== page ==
If you're thinking about trying Muay Thai or Kickboxing and want to know how they're different, this blog post is for you! We'll explain the key distinctions between Kickboxing and Muay Thai, helping you decide which one to practice!
What is Muay Thai?
Muay Thai, or "Thai Boxing," is Thailand's national sport. It originated from military use around the 13th century during the Sukhothai Kingdom. It is often referred to as the “Art of 8 limbs” as it uses 8 points of contact including punches, kicks and elbow and knee strikes.
Muay Thai fighters (Nak Muays) train by completing intense, thorough workouts. These workouts usually consist of skipping, running, shadowboxing, thai pad work, heavy bag training, clinch work, sparring, conditioning and stretching and meditation to finish.
What is Kickboxing?
In the modern Western world, when people talk about "kickboxing," they're usually talking about the American style that came about in the 1970s. This type of kickboxing started off as a mix of karate and then turned into what's called "Full Contact." It's like boxing, but with kicks thrown in – that's why they call it kick-boxing.
But, in recent times, there's been a different kind of kickboxing that's grabbed a ton of attention. It's called K-1 kickboxing, and it started out in Japan back in 1993. People all around the world are really digging its exciting setup. And because of this, the older style of kickboxing is getting overshadowed by K-1's popularity.
Kickboxers typically workout in a way that improves their fitness, coordination and strength. Their workouts consist of exercises like jogging, weight training, pad/bag work and compound exercises to improve agility, speed and reflexes.
The difference between Kickboxing and Muay Thai
Although Muay Thai and kickboxing share a lot in common, they've got some pretty noticeable differences.
First off, kickboxing is all about using kicks and punches in a 4-point system. On the other hand, Muay Thai takes it up a notch, throwing in kicks, punches, elbows, knees, and a 'full' clinch in its 8-point system.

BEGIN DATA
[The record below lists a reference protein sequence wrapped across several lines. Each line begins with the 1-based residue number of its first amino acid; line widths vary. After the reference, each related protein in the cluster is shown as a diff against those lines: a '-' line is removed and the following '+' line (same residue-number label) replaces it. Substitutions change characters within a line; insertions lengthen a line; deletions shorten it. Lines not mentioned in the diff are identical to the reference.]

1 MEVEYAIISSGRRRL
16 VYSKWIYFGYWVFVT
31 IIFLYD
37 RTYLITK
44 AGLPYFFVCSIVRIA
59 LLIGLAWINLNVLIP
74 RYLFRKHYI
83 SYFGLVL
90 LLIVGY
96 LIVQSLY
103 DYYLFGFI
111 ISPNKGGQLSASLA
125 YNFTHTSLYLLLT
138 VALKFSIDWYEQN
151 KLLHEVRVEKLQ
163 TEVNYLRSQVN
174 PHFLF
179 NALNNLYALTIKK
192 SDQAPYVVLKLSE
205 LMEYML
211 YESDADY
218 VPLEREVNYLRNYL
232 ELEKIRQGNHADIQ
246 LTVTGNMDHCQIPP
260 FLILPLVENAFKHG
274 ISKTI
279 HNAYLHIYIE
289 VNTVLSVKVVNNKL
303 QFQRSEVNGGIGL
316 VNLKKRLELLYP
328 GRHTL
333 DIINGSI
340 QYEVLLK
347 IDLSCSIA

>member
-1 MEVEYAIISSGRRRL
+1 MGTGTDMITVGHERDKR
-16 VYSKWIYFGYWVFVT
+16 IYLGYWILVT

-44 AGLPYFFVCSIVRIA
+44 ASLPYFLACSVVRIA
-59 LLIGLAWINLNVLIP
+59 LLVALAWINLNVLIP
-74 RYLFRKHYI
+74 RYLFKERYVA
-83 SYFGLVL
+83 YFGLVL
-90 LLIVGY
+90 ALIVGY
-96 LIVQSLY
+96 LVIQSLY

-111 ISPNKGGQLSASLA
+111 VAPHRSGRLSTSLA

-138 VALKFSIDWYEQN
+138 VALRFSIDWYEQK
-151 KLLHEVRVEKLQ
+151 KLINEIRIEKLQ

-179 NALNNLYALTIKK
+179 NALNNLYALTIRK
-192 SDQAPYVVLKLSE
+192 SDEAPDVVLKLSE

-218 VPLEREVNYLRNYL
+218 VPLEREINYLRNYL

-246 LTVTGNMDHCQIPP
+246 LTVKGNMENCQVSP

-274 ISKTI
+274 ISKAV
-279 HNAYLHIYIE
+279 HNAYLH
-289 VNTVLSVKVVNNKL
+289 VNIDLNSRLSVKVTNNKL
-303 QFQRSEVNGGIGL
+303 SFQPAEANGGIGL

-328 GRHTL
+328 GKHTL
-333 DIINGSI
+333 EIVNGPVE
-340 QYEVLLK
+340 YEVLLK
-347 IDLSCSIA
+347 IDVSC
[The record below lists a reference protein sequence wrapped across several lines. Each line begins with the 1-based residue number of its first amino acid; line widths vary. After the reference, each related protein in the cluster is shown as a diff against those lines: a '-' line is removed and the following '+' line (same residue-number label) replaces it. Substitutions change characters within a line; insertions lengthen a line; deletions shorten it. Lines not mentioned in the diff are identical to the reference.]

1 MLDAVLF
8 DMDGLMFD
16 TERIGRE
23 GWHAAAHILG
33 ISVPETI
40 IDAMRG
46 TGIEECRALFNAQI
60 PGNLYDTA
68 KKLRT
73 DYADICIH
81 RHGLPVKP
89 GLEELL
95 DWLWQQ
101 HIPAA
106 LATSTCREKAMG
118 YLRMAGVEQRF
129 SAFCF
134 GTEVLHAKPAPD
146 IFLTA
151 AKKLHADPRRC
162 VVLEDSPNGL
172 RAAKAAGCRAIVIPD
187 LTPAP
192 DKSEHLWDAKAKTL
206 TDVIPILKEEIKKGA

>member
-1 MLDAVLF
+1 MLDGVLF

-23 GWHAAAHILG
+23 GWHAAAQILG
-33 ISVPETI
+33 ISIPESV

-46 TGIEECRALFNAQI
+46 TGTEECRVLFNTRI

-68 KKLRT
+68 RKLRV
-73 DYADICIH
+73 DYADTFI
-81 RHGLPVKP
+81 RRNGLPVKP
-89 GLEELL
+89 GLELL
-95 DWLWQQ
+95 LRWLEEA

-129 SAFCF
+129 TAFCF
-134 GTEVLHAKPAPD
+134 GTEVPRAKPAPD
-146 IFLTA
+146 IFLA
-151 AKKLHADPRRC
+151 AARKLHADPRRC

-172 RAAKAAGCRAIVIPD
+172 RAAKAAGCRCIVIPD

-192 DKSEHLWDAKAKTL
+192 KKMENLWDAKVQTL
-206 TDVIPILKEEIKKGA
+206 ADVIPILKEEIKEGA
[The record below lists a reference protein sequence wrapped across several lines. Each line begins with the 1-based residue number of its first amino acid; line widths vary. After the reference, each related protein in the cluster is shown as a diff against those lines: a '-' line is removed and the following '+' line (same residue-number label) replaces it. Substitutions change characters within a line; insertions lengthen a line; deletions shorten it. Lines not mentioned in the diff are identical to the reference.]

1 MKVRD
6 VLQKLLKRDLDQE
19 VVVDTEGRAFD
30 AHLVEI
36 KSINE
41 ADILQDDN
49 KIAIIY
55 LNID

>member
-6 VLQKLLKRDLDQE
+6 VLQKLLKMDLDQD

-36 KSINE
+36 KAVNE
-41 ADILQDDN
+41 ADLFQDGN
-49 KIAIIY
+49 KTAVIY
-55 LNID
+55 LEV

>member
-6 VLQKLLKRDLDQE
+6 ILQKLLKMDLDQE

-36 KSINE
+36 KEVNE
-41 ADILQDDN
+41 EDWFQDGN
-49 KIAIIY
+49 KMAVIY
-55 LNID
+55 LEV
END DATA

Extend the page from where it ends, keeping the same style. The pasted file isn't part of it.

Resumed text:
The types of strikes found in Muay Thai and kickboxing are one of the key factors that separate the two sports. With kickboxing, fighters are taught a wide range of more complex strikes. On the other hand, Muay Thai typically favors simple, powerful strikes that aren't as artistic as those used in kickboxing.
Kickboxers and Nak Muays throw their kicks differently too. In Muay Thai, fighters learn to hit with the middle of their shin. But in kickboxing, various kicks can hit with the foot, lower shin, or middle shin.
Another key difference between Muay Thai and Kickboxing is the level conditioning they do in training. In Muay Thai training, shin conditioning is considered essential, and fighters often participate in demanding workouts to strengthen their shins. In comparison, kickboxers may perform light shin conditioning or skip it altogether.
Finally, Muay Thai and Kickboxing teach different attacking strategies. Muay Thai fighters are trained to be patient when making strikes, often waiting till their opponent leaves an opening. They are also taught to wear down their opponent by repeating attacks to the same area. Alternatively, kickboxers typically use their footwork and angles to set up their kicks and aim to knock out their opponent.
Choosing a Sport
So, what should you choose?
There are many factors to consider, such as your purpose for training, location availabilities, personal interests, and more. If possible, we recommend trying both Muay Thai and Kickboxing, and going with whichever Martial Art suits you best.
When it comes to mastering a martial art, it's all about finding the right teacher. Whether you're deciding between a Muay Thai or Kickboxing or taking up another martial art, one of the most important thing to consider is the instructor's expertise. To truly excel in kickboxing or Muay Thai, it's crucial to go for a school that has a top-notch instructor who really knows their stuff. So, when you're on the hunt for the perfect training spot, make sure to put finding a knowledgeable instructor at the top of your checklist.
Finding a Place to Train
If you’re looking for place to train, its a great idea to read reviews on the different dojos in your area. This can give you a good indication of what places have good instructors and options for your personal goals. Most places will offer class schedules on their website so that you can see what each class has to offer. You may be able to try out Muay Thai and kickboxing at the same place, or even take a class that teaches a combination of both. We recommend signing up for a free trial at local dojos in your area so that you can experience the culture of their classes and find the right community for you!
Still unclear about the difference between kickboxing and Muay Thai?
Check out these videos of a kickboxer vs a Nak Muay.https://www.youtube.com/watch?v=GC5_HrMJVV4&ab_channel=ONEChampionship